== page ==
Painters and tapers training center hires Phelps as new coordinator

Jim Phelps is the new apprenticeship coordinator at the Painters & Drywall Finishers Regional Training Center. He succeeds Bill Regan, who retired (see related article).

Jim Phelps

Phelps, 45, was the construction and maintenance training administrator at Hawaiian Electric Co., where he oversaw a program of 250 apprentices training to be outside linemen. Prior to that he taught school in Hawaii for nearly 10 years. He left the classroom for a job designing and developing curriculum for the Hawaiian school district. That led to the position at Hawaiian Electric.

“My education path and my construction path, it all came together,” he said.

A native of Anchorage, Alaska, Phelps followed in his father’s footsteps as a school teacher. “My father was an educator, and he built homes in the summer,” he said. “As a kid, I would help him build houses. I learned alot from him.”

Phelps received an academic scholarship to the University of South Dakota, where he earned a bachelor’s degree in elementary and secondary education.

After college he moved to Hawaii to teach. His brother went with him, and together they co-owned a successful remodeling and construction company.

Phelps recently decided to return to the mainland to accommodate his growing family. During a job search, he saw that the Painters and Tapers apprenticeship program in Oregon was looking for a new coordinator.

“I saw what they were doing here and I was very impressed,” he said.

Phelps says he’s still in a bit of a learning curve for the painting industry, but it’s been made much easier because of the knowledgeable staff that’s already in place—office manager Joanne Nordquist, secretary Connie Benson, and full-time instructor Harry Kalin.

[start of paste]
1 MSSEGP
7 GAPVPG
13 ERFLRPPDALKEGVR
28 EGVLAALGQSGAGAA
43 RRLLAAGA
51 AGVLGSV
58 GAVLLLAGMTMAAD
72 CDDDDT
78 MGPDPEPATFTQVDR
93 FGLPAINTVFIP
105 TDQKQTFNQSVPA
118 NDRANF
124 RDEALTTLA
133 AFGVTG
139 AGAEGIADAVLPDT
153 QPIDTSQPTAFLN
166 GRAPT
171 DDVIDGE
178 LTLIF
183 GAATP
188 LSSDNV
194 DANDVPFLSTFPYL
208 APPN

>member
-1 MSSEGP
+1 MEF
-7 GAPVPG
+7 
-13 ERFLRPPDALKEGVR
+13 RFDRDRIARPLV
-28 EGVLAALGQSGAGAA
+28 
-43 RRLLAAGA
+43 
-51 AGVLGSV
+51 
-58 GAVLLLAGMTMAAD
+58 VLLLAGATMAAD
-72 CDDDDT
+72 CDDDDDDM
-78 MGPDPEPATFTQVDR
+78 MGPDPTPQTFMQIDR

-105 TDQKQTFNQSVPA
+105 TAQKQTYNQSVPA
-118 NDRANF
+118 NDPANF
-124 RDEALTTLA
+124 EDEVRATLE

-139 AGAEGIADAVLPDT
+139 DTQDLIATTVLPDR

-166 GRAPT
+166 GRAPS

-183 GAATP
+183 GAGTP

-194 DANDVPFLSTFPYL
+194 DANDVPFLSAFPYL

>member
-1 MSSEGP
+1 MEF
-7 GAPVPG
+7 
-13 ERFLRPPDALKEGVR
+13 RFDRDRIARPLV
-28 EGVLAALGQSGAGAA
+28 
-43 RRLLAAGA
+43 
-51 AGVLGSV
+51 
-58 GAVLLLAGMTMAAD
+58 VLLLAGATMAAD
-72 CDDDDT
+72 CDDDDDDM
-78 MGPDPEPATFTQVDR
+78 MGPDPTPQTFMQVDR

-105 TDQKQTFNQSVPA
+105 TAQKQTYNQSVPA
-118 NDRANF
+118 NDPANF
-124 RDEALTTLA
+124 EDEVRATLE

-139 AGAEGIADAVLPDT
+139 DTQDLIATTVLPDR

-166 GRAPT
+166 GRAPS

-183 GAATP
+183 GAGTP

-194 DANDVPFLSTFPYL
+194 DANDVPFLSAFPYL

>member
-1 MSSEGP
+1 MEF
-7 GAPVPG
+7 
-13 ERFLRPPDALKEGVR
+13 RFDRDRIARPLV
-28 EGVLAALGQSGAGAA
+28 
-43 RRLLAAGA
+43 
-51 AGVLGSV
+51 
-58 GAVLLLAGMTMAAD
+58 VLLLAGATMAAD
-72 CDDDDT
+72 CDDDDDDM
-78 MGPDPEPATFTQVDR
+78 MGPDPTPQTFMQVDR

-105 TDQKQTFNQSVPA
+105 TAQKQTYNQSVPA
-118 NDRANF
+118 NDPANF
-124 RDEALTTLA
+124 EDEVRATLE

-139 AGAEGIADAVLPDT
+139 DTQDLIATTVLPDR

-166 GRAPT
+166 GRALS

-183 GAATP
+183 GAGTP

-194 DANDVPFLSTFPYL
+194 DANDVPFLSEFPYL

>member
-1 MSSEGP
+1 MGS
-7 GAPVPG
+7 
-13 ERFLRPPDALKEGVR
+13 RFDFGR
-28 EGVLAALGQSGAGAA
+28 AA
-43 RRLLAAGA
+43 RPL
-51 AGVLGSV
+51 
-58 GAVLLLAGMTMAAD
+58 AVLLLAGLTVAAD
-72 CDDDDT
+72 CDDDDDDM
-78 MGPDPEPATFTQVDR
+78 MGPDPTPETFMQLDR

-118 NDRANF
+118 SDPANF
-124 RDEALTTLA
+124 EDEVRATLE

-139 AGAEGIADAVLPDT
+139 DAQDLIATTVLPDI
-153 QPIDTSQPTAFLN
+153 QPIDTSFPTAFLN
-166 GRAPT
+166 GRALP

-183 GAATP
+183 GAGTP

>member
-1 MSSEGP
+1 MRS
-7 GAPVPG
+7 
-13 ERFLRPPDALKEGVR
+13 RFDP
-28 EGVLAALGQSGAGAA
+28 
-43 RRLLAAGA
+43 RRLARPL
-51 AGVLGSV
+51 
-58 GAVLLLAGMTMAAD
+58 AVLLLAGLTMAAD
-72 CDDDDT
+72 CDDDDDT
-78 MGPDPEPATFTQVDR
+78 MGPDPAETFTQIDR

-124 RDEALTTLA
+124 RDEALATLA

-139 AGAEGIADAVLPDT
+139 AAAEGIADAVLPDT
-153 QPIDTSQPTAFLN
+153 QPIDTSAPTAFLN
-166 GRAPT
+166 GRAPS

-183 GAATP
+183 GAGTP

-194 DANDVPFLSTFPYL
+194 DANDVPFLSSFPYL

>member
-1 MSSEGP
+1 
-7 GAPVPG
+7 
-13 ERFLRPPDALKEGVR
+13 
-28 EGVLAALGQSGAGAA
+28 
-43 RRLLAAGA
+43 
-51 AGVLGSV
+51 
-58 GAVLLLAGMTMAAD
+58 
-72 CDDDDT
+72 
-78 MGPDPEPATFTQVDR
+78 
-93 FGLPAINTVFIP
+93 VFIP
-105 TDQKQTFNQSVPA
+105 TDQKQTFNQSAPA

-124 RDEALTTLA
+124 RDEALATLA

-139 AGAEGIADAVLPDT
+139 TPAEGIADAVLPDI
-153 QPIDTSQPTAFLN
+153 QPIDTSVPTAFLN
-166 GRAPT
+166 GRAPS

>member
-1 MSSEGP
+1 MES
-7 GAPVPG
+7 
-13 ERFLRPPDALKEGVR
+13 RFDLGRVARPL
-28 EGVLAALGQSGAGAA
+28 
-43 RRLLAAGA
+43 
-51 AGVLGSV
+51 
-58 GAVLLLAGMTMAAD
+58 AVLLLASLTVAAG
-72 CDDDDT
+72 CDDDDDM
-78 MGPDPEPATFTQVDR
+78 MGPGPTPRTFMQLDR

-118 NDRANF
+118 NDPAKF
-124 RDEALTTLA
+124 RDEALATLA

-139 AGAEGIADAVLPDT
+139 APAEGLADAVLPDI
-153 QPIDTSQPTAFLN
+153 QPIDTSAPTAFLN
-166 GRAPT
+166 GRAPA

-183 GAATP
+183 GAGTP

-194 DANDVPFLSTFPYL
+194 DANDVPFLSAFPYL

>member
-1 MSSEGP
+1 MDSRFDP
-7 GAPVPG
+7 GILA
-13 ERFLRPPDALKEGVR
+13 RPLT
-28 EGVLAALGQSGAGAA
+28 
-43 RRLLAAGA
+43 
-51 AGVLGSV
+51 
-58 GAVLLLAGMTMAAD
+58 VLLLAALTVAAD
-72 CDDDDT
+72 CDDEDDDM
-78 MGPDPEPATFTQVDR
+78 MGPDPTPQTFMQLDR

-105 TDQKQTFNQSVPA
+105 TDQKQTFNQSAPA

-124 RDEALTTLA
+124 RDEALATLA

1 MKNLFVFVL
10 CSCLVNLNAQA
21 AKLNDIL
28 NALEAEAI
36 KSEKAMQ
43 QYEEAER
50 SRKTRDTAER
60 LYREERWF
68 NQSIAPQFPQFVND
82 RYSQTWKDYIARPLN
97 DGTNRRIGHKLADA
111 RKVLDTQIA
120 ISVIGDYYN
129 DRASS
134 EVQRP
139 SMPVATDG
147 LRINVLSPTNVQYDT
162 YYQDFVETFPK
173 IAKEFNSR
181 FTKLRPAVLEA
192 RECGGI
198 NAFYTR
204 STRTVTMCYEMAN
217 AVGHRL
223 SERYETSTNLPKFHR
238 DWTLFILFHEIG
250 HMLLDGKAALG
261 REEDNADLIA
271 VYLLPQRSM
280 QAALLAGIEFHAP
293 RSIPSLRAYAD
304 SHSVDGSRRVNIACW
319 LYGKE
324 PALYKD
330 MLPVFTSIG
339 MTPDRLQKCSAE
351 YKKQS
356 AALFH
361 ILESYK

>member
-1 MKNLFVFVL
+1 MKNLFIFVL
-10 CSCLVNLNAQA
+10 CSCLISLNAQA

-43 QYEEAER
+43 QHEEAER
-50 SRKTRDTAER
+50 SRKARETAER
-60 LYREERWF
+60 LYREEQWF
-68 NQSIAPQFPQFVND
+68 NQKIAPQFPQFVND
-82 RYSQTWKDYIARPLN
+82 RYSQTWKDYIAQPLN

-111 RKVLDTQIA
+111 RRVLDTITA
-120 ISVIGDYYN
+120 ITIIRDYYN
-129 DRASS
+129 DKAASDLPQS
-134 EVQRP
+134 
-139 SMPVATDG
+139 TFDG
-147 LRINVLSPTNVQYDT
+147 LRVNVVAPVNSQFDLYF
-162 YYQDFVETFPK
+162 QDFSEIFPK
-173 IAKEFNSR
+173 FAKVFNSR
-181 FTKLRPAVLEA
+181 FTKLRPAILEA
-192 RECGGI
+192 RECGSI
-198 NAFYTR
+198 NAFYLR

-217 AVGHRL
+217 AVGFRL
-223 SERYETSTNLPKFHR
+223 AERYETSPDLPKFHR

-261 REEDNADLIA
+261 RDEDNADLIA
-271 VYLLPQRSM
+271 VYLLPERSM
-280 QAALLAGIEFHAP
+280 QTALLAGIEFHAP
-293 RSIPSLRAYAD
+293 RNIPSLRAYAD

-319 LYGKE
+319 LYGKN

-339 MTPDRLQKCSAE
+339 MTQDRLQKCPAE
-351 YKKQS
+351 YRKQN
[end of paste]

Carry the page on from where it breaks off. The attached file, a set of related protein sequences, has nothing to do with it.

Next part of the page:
“They are fantastic,” he said. “I call us the Core 4.”

Phelps takes over a 7,440 square-foot training center that features a state-of-the-art blasting booth to teach sandblasting, a full spray booth, and the latest model virtual spray machine, which simulutes and scores how well you apply paint to a surface.

Kalin and seven part-time instructors (all journeyman members of Painters and Drywall Finishers Local 10), teach all the nuances of faux finishes, and a couple instructors even teach the lost art of paint color mixing (most of which is now computerized).

On the drywall finishing side there are structural wall mockups and rolling modules that feature every interior angle and curve known.

“I feel very fortunate to be coming in at this time, when this is all coming together,” Phelps said. “We have powerful training tools here—things that not many other training centers have. I tip my hat to the JATC board for that.”

Phelps says his primary goal  will be to make apprentices and journey workers the best that they can be. The training center  offers continuing education classes for journey-level painters and tapers.

“I want to keep this going,” he said. “We are never too old to stop learning new skills.”

Phelps lives in Vancouver, Wash., with his wife and two  children, ages 5 and 2.

New painters and tapers apprenticeship coordinator Jim Phelps gets acquainted with the state-of-the-art training center in Northeast Portland.

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